Contributing to STIR

This page attempts to motivate you to contribute to the STIR Open Source project and to list a few options to help, including of course contributing code.

Why would you contribute?

This could be rather obvious, but here are a few reasons:

But who owns STIR?

It doesn't really matter. STIR is Open Source and comes with an appropriate license (see our registration page and the LICENSE.txt in your distribution). That license tells you what you can do with the STIR source code and documentation.
Currently, copyright to parts of STIR is currently mostly owned by the original PARAPET partners, Hammersmith Imanet Ltd and/or General Electric.

But what's the deal then with ASC?

Kris Thielemans set-up Algorithms and Consulting Ltd (ASC) as an independent company. It does not (cannot) own STIR, but it can provide support (for a fee), accept donations, apply for grants etc. Hopefully, this will allow ASC to contribute to STIR in other ways (e.g. training, hosting of web-services...). Does that mean that ASC would benefit from your contributions? Yes, but so does everyone else!

How can you help?

Here are a few ways how everyone can help:


Slightly trickier:

More involved:

Code and documentation contributions need further information but remember that doing the simple things above is just as important, so please help anyway you can!

Contributing code and/or documentation

Great! Now we have to discuss how to get your code accepted, and issues such as copyright and licensing.


You will need to discuss your contribution on the mailing lists and provide a document specifying the license that the copyright owner (usually you or your employer) wants to use for distribution. This license has to be the LGPL (or GPL if you have excellent reasons).

Some more info follows now.

Who accepts the contribution and how?

STIR is currently run by volunteers who you will have to convince by sending email to the stir-devel list. However, currently releases are prepared by ASC, so the final arbiter is Kris Thielemans. Of course, your chances of getting your contribution included will depend on how useful it is, how much this was discussed on the mailing list, what documentation/testing you make available, if you made changes to other files in STIR etc. If it happens that nobody volunteers to merge your changes with STIR, you can always make your changes available elsewhere of course.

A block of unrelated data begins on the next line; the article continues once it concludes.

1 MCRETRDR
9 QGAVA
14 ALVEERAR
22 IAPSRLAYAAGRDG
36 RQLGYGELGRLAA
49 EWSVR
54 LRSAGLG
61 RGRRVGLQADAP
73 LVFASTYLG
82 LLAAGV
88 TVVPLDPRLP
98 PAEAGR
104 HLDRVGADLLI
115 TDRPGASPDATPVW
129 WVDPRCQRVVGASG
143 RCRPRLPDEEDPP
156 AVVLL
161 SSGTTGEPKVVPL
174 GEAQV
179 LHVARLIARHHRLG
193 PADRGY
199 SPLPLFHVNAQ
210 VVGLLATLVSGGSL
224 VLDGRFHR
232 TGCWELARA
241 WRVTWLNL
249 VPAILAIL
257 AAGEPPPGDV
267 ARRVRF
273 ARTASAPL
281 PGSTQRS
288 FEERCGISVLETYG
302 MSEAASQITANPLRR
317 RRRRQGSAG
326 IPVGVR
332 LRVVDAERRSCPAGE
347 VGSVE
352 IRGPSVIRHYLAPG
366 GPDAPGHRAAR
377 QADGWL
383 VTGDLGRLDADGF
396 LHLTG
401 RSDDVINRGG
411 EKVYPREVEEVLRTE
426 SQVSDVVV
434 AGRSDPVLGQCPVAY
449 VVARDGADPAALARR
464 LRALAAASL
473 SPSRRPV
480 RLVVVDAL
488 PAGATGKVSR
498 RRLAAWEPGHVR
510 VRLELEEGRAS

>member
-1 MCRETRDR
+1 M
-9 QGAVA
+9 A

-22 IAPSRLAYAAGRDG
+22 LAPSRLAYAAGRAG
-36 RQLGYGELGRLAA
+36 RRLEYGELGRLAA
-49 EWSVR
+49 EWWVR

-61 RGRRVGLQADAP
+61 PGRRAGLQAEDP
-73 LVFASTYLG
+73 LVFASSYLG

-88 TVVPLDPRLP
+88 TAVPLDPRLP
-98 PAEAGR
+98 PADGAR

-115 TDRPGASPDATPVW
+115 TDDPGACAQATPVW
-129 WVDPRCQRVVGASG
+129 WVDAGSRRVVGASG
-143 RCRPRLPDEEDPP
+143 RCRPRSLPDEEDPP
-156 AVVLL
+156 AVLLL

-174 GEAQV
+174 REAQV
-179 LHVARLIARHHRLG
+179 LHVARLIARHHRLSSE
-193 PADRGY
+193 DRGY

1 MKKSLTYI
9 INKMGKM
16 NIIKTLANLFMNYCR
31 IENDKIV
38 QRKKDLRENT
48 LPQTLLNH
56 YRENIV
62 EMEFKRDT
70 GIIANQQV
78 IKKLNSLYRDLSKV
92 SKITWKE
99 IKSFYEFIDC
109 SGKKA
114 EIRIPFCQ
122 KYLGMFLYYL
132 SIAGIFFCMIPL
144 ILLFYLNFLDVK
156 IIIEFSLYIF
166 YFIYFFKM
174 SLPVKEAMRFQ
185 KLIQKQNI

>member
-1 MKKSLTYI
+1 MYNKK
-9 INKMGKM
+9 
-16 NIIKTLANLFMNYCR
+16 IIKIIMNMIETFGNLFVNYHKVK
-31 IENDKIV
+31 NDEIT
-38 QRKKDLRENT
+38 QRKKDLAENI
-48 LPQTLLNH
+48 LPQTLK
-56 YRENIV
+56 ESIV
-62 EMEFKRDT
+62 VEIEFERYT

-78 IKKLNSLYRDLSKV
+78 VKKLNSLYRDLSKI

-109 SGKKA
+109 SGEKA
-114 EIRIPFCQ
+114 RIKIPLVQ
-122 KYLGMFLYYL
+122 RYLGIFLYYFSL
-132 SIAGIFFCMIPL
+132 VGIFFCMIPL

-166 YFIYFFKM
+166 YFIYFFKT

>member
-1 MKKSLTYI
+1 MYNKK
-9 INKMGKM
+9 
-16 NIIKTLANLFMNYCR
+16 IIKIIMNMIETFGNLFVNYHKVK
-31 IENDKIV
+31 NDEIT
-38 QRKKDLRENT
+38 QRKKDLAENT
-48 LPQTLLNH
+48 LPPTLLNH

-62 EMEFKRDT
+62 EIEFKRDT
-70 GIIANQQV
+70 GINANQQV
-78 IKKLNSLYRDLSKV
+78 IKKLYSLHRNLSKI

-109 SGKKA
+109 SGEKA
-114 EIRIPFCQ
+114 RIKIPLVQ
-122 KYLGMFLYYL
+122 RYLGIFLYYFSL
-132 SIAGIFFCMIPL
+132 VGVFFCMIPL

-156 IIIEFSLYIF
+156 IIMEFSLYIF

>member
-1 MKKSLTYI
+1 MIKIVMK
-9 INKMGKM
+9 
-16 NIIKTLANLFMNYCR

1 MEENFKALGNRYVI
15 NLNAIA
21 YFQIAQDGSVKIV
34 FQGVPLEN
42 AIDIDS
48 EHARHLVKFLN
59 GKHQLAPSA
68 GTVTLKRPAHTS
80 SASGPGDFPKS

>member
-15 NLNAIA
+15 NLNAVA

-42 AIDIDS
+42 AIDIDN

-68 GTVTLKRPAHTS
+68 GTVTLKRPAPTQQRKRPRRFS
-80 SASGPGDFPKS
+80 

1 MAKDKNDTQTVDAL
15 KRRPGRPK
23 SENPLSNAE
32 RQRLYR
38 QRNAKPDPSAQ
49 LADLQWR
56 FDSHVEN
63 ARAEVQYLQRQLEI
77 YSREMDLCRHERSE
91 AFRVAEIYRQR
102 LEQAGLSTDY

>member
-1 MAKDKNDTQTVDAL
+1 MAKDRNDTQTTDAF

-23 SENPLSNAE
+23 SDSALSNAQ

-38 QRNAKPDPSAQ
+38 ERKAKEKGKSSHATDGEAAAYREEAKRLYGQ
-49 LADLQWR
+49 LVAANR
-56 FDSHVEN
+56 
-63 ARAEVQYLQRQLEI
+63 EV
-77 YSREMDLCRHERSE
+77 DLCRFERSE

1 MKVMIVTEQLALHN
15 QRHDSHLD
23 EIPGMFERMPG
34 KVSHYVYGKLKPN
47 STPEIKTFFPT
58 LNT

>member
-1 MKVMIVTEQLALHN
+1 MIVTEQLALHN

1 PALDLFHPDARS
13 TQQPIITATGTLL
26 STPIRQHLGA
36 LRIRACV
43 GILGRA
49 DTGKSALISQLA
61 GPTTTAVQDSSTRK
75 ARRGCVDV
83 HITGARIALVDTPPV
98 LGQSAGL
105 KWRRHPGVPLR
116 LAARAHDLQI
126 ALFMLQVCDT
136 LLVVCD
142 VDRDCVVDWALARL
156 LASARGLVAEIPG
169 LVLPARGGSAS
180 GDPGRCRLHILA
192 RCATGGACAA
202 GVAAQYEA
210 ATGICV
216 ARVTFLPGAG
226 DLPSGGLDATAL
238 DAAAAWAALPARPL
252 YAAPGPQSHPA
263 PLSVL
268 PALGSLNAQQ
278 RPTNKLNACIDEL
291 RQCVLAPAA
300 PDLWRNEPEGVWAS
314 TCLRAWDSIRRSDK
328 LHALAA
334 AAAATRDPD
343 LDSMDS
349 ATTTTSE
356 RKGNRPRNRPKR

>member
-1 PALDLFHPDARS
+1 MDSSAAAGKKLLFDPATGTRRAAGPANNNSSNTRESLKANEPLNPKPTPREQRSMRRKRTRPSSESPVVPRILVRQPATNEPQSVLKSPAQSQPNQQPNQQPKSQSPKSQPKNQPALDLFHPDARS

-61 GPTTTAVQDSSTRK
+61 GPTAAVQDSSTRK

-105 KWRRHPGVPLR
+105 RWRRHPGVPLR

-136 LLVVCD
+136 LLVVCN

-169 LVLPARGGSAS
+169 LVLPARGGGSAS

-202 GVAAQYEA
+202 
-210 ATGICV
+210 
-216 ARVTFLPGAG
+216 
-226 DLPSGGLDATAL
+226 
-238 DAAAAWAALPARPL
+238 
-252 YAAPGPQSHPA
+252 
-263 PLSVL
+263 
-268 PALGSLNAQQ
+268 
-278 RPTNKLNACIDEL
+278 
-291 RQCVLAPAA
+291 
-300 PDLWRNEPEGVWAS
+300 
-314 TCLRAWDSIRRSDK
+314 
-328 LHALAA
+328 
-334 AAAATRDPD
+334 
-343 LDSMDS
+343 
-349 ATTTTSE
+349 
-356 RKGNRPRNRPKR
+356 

Legal issues


As soon as you write software (or documentation), it is protected by copyright law, which essentially means that the copyright owner can (in principle) prevent anyone to copy the work, or allow to do this under some licensing conditions. In some countries, the author of the software is the copyright owner, but in other countries (e.g. UK) it is your employer (this will clearly also depend on your contract). This means that you (probably) need to ask your employer/university permission to be able to add your work to STIR. You will need to confirm the copyright ownership in the document.


STIR has grown over the years by contributions from different parties. Nearly all these contributions were released under the Lesser GNU Public License (LGPL) version 2.1 or the GNU Public License (GPL) version 2. A very brief discussion of these licenses is given on our registration page, but these licenses require any distributed modifications (and, in the case of GPL, additions) to use the same license. Therefore, you will have to license your contributions under one of these two licenses.

However, it is possible that the license used for STIR changes in the future. This will depend on agreement of all copyright holders. To make this easier, we ask you to allow us to relicense the code to another Open Source license.


STIR currently has excellent information on ownership and licensing and we want to keep it that way. Therefore, you will need to provide an officially signed document to confirm copyright ownership and licensing agreement. One of the hardest parts can be to decide who owns the copyright to the software that you wrote. In many cases, that would be your employer or university (but not always). The situation depends on which country you live in and of course your contract terms. Once you have that sorted out, please prepare the following letter:

Please discuss details by sending email to

Any comments on this web-page or on the procedure? Please discuss by sending email to the stir-devel list.

Last modified: Tue Jun 24 22:50:35 BST 2014